|Ph.D Student||Hillel Tomer|
|Subject||Copper Vanadate Cathodes for Li Thermal Batteries|
|Department||Department of Materials Science and Engineering||Supervisor||Professor Yair Ein-Eli|
|Full Thesis text|
Thermal batteries have been left behind in the rapid progress of battery science and technology. Pyrite has been the leading cathode in use. Its discharge potential at low current density is 2.05V vs. Li. In the last few years new cathode materials have been studied. However, a breakthrough in Li-thermal batteries cathode discharge potential has not been achieved.
In this research, a series of CuO-V2O5 oxides, such as CuV2O6, Cu2V2O7 and Cu5V2O10 have been synthesized. The structure and morphology have been determined and the electrochemical properties at room temperature and elevated temperatures (5250C) vs. Li metal alloy have been investigated. At room temperature, an increase in copper content in the vanadate has been found to provoke a gradual negative shift of the operating voltage plateau vs. Li metal. With discharge at elevated temperatures, a voltage plateau of 3.4V at a current density of 100 mA/cm2 was achieved and a voltage plateau of 2.5V was recorded with a higher current density. At higher synthesis temperatures, the CuV2O6 material presented a significantly higher capacity at a potential of 2.8 V.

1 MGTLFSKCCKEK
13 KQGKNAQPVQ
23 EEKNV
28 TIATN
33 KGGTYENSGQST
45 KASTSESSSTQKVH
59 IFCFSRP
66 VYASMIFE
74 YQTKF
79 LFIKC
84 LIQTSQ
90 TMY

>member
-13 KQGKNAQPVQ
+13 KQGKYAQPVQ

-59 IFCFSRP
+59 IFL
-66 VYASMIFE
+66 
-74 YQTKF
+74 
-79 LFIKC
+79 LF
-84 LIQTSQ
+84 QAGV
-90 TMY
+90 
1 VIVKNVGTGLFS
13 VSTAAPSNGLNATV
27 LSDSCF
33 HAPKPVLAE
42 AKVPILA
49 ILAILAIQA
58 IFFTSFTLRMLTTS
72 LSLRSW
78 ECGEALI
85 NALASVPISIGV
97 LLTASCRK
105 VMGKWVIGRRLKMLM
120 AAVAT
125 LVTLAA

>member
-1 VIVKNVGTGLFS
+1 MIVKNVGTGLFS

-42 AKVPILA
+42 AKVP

X-ray analysis revealed a meta-stable phase material along with equilibrium phases. This was explained by the meta-stable β → α CuV2O6 phase transformation at 625ºC. The influence of the metastable equilibrium phase, Cu2V2O7, V2O5, and β CuxV2O5, on CuV2O6 was studied by isolating the phase or by increasing its quantity. CuxV2O5, β CuxV2O5 discharge mechanisms were uncovered and the influence of each phase on CuV2O6 electrochemical discharge behavior was obtained.
While researching the abnormal morphology of β CuxV2O5, a form of elongated particles with a size difference of two orders was seen. This abnormal morphology was studied by conducting HRSEM, XRD and EDS analysis. The study revealed a growth mechanism that decreases the grain thickness. This mechanism increases the surface area along with growth in preferred plains, reducing the total energy of the material.
This research set the foundations to the use of CVO cathodes in thermal batteries. Those cathodes yield high voltage and high capacity at both high and low current densities. The current study also enables the design of discharge curves at elevated temperature by specifying the type and quantity of each phase in the cathode. An additional research achievement is the obtainment of a desired phase composition through the understanding and control of the metastable α → β CuV2O6 phase transformation.